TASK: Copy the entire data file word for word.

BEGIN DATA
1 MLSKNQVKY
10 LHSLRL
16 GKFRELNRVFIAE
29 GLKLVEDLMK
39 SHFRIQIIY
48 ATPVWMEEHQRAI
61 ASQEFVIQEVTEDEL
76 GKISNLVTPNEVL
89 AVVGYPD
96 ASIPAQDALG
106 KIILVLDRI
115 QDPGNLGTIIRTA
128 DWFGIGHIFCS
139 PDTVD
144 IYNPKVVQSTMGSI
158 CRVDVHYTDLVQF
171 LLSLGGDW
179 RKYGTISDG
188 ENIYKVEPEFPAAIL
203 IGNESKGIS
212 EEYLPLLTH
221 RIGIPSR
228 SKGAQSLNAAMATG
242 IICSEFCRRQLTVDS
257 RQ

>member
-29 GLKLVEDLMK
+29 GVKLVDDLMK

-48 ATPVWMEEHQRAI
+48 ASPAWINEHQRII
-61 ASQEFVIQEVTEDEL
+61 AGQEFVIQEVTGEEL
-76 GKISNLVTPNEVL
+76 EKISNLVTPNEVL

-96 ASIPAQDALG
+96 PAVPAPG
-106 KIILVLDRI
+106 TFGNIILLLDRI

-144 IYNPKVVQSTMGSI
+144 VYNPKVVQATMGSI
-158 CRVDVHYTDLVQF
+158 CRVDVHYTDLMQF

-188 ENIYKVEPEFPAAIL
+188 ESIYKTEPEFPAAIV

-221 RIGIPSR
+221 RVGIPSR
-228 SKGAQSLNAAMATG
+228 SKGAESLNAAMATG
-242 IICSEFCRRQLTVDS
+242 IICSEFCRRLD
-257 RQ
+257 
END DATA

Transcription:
1 MLSKNQVKY
10 LHSLRL
16 GKFRELNRVFIAE
29 GLKLVEDLMK
39 SHFRIQIIY
48 ATPVWMEEHQRAI
61 ASQEFVIQEVTEDEL
76 GKISNLVTPNEVL
89 AVVGYPD
96 ASIPAQDALG
106 KIILVLDRI
115 QDPGNLGTIIRTA
128 DWFGIGHIFCS
139 PDTVD
144 IYNPKVVQSTMGSI
158 CRVDVHYTDLVQF
171 LLSLGGDW
179 RKYGTISDG
188 ENIYKVEPEFPAAIL
203 IGNESKGIS
212 EEYLPLLTH
221 RIGIPSR
228 SKGAQSLNAAMATG
242 IICSEFCRRQLTVDS
257 RQ

>member
-29 GLKLVEDLMK
+29 GVKLVDDLMK

-48 ATPVWMEEHQRAI
+48 ASPAWINEHQRII
-61 ASQEFVIQEVTEDEL
+61 AGQEFVIQEVTGEEL
-76 GKISNLVTPNEVL
+76 EKISNLVTPNEVL

-96 ASIPAQDALG
+96 PAVPAPG
-106 KIILVLDRI
+106 TFGNIILLLDRI

-144 IYNPKVVQSTMGSI
+144 VYNPKVVQATMGSI
-158 CRVDVHYTDLVQF
+158 CRVDVHYTDLMQF

-188 ENIYKVEPEFPAAIL
+188 ESIYKTEPEFPAAIV

-221 RIGIPSR
+221 RVGIPSR
-228 SKGAQSLNAAMATG
+228 SKGAESLNAAMATG
-242 IICSEFCRRQLTVDS
+242 IICSEFCRRLD
-257 RQ
+257 